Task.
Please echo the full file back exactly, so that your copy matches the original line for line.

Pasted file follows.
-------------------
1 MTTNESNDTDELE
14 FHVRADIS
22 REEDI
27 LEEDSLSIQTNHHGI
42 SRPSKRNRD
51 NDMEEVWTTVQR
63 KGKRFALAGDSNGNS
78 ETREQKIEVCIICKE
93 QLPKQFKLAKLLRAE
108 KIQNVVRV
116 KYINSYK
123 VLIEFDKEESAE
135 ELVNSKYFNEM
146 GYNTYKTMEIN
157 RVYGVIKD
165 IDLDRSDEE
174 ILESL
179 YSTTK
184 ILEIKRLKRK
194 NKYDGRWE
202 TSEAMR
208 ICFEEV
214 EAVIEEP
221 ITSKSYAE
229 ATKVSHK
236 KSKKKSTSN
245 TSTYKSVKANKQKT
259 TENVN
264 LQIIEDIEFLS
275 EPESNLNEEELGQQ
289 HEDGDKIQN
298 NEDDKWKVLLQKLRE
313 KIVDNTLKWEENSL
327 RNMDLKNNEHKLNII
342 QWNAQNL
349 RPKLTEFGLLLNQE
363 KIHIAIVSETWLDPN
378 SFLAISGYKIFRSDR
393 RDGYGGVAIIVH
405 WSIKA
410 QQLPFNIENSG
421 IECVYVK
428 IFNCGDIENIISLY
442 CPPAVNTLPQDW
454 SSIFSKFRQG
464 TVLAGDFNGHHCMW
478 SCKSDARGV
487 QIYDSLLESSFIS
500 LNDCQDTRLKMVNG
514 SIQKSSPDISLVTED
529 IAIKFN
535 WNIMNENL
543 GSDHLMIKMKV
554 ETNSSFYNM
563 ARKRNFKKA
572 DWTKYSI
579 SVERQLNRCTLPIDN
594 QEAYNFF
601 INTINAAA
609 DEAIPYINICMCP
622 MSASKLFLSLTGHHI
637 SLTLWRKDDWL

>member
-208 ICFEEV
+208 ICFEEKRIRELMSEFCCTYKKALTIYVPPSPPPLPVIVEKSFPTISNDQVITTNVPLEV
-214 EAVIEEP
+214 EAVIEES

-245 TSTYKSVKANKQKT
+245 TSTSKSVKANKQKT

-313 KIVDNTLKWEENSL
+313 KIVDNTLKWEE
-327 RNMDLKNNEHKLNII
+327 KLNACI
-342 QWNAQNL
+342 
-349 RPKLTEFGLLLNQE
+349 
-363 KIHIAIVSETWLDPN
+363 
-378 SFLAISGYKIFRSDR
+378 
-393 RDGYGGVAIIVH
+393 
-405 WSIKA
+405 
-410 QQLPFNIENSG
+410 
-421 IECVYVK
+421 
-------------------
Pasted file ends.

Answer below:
1 MTTNESNDTDELE
14 FHVRADIS
22 REEDI
27 LEEDSLSIQTNHHGI
42 SRPSKRNRD
51 NDMEEVWTTVQR
63 KGKRFALAGDSNGNS
78 ETREQKIEVCIICKE
93 QLPKQFKLAKLLRAE
108 KIQNVVRV
116 KYINSYK
123 VLIEFDKEESAE
135 ELVNSKYFNEM
146 GYNTYKTMEIN
157 RVYGVIKD
165 IDLDRSDEE
174 ILESL
179 YSTTK
184 ILEIKRLKRK
194 NKYDGRWE
202 TSEAMR
208 ICFEEV
214 EAVIEEP
221 ITSKSYAE
229 ATKVSHK
236 KSKKKSTSN
245 TSTYKSVKANKQKT
259 TENVN
264 LQIIEDIEFLS
275 EPESNLNEEELGQQ
289 HEDGDKIQN
298 NEDDKWKVLLQKLRE
313 KIVDNTLKWEENSL
327 RNMDLKNNEHKLNII
342 QWNAQNL
349 RPKLTEFGLLLNQE
363 KIHIAIVSETWLDPN
378 SFLAISGYKIFRSDR
393 RDGYGGVAIIVH
405 WSIKA
410 QQLPFNIENSG
421 IECVYVK
428 IFNCGDIENIISLY
442 CPPAVNTLPQDW
454 SSIFSKFRQG
464 TVLAGDFNGHHCMW
478 SCKSDARGV
487 QIYDSLLESSFIS
500 LNDCQDTRLKMVNG
514 SIQKSSPDISLVTED
529 IAIKFN
535 WNIMNENL
543 GSDHLMIKMKV
554 ETNSSFYNM
563 ARKRNFKKA
572 DWTKYSI
579 SVERQLNRCTLPIDN
594 QEAYNFF
601 INTINAAA
609 DEAIPYINICMCP
622 MSASKLFLSLTGHHI
637 SLTLWRKDDWL

>member
-208 ICFEEV
+208 ICFEEKRIRELMSEFCCTYKKALTIYVPPSPPPLPVIVEKSFPTISNDQVITTNVPLEV
-214 EAVIEEP
+214 EAVIEES

-245 TSTYKSVKANKQKT
+245 TSTSKSVKANKQKT

-313 KIVDNTLKWEENSL
+313 KIVDNTLKWEE
-327 RNMDLKNNEHKLNII
+327 KLNACI
-342 QWNAQNL
+342 
-349 RPKLTEFGLLLNQE
+349 
-363 KIHIAIVSETWLDPN
+363 
-378 SFLAISGYKIFRSDR
+378 
-393 RDGYGGVAIIVH
+393 
-405 WSIKA
+405 
-410 QQLPFNIENSG
+410 
-421 IECVYVK
+421 